Validation Methods

Criterion-related Validity. The preferred method of validation is contingent upon finding a significant correlation between applicants' ratings on a selection criterion and their subsequent performance.35 Unfortunately, criterion-based validation is sometimes unattainable, because it theoretically requires accepting applicants irrespective of their criterion score, so that a randomized sample of ratings is available for correlation with performance. In such circumstances, it may be necessary to resort to concurrent validation, wherein criterion measurements are made of current employees or students for comparison with their performance history.36

Content Validity. Statistical significance testing is not required in content validation, which reflects the extent of resemblance between the selection procedure and actual occupational or academic tasks.37 To illustrate, a typing test has strong content validity for the selection of typists.38 In contrast, the traditional FTFI-which measures one's ability to respond tactfully and impressively to an inquisitorial concatenation of interrogatories-lacks content validity for all but a few callings.

Unless a selection test scrupulously simulates job or school performance requirements, content validation is inexpedient. More than that, content validity is an inapropos rationale for criteria readily learned on-the-job or in the classroom.39 Most people will rapidly adapt to the social milieu and role requirements of a new situation. Hence, the validity of an interviewer's vaticination that an applicant will not "fit in" may be nugatory. Oftentimes, mediocre interviewees immerse themselves in work or school assignments and emerge as group leaders, while charismatic interviewees prove to be unreliable laborers.40 Considering the dubious content validity of the FTFI vis-à-vis communicational and social skills, other validation techniques are apropos.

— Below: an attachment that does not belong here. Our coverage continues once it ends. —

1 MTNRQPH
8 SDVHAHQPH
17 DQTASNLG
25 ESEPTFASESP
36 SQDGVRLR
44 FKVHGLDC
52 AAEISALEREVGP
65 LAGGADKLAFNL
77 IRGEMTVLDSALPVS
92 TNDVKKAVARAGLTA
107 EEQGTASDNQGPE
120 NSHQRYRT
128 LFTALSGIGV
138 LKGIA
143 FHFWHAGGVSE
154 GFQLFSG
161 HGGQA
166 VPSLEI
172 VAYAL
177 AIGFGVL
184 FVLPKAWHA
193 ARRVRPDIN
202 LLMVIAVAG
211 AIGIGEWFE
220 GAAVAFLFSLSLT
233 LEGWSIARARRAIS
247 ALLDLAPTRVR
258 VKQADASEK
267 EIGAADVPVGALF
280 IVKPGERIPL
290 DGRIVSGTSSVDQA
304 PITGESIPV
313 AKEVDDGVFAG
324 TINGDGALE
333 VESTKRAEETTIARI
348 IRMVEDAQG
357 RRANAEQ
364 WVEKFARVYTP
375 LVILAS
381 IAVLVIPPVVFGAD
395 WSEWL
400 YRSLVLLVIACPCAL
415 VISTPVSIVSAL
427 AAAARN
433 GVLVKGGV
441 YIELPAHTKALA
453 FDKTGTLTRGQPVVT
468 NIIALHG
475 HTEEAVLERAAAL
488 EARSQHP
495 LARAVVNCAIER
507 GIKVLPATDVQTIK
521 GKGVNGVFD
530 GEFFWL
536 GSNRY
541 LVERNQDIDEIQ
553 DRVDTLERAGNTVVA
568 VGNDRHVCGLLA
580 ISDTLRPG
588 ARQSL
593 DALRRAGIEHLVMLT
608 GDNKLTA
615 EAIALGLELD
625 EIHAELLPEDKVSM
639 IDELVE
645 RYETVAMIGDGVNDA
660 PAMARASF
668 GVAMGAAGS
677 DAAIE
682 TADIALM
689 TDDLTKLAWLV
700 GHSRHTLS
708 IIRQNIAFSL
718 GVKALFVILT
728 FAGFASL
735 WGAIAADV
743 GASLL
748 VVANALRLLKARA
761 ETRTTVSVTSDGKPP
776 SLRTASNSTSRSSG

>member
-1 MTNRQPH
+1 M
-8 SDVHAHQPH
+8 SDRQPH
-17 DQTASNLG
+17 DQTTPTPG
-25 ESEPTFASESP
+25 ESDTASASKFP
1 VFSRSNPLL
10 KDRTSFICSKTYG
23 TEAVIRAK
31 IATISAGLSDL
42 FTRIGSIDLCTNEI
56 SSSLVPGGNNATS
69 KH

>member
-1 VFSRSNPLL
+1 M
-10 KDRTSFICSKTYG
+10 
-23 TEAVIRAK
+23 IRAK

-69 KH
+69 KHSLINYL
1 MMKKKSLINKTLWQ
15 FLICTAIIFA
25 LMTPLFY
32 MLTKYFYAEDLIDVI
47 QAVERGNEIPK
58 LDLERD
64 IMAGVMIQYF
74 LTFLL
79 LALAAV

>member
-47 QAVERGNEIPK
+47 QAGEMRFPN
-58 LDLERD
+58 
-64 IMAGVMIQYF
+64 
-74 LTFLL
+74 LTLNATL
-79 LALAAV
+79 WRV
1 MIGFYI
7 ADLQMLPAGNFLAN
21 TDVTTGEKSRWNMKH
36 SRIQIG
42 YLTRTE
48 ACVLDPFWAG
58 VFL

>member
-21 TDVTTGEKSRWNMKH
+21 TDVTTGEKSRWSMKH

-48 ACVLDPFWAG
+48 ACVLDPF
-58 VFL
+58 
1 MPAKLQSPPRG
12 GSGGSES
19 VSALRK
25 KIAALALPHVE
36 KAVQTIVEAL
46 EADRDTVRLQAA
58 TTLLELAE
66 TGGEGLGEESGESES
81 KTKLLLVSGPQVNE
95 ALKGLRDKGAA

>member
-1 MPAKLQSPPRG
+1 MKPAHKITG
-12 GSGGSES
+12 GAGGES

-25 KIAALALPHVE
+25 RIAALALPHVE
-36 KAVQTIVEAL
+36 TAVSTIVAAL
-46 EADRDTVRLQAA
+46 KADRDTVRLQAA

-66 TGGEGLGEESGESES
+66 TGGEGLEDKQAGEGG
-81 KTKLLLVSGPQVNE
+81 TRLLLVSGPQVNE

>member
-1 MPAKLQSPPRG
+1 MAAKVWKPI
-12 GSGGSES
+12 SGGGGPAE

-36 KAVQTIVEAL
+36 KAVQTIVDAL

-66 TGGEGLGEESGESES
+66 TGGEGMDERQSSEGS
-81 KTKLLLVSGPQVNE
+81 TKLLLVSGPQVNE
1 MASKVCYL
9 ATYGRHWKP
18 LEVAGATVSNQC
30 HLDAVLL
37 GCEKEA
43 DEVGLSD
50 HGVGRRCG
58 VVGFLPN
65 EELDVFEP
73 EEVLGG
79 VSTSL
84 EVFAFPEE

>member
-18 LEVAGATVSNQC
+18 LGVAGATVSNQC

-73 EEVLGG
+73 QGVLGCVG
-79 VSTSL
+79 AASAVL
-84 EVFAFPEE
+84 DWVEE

Construct Validity. Another technique, construct validation, maps the relationships between abstract qualities and performance.41 Measures of recondite faculties-like creativity, intelligence, or gregariousness-may lack content validity, but may nevertheless predict performance. However, whenever a construct is applied for selective purposes, it should be bolstered by criterion-related validation. Hence, if an employer intends to use the FTFI to evaluate leadership skill, each interviewee should be numerically rated for leadership. Then the nature, if any, of the correspondence between FTFI-rated leadership skill and long-term productivity can be monitored.
[Endnotes]

Invalidity of the Face-to-Face Interview

Evidence corroborating FTFI validity is so unremarkable that incantations of BFOQ or business necessity should be addressed with skepticism.42 Although the FTFI may be improved by performance-related schematization,43 interviews inveterately range from flexibly scripted to improvisational to totally unstructured, and candidates are routinely rated so subjectively that no audit trail survives for subsequent examination of the selection process.44 Also, interviewers seldom receive more than cursory instruction concerning the purposes and techniques of interviewing, or the methodology for accurately rating interviewees. Concomitantly, FTFIs tend to be extemporaneous, and interviewee ratings insufficiently precise or detailed for satisfactory interjudge replicability.45 In sum, FTFI proceedings are often capricious.

Thus far, the unimpressive efforts at FTFI validation have primarily been criterion-related statistical studies. Some investigations suggest relatively small associations between interview ratings and subsequent performance.46 All the same, when combined with more dispassionate selection methods, the FTFI explains an inappreciable proportion of performance variance47. In brief, FTFI validity is at best equivocal, mirroring its arbitrary and discriminatory influences in personnel actions.
[Endnotes]

Discriminatory Effects of the Face-to-Face Interview

A face-to-face interview's discriminatory effects may be established in terms of: (1) disparate treatment-i.e., intentional discrimination; (2) disparate impact-i.e., statistically attestable exclusionary effects upon protected groups caused by facially neutral selection criteria; and (3) pattern or practice discrimination.48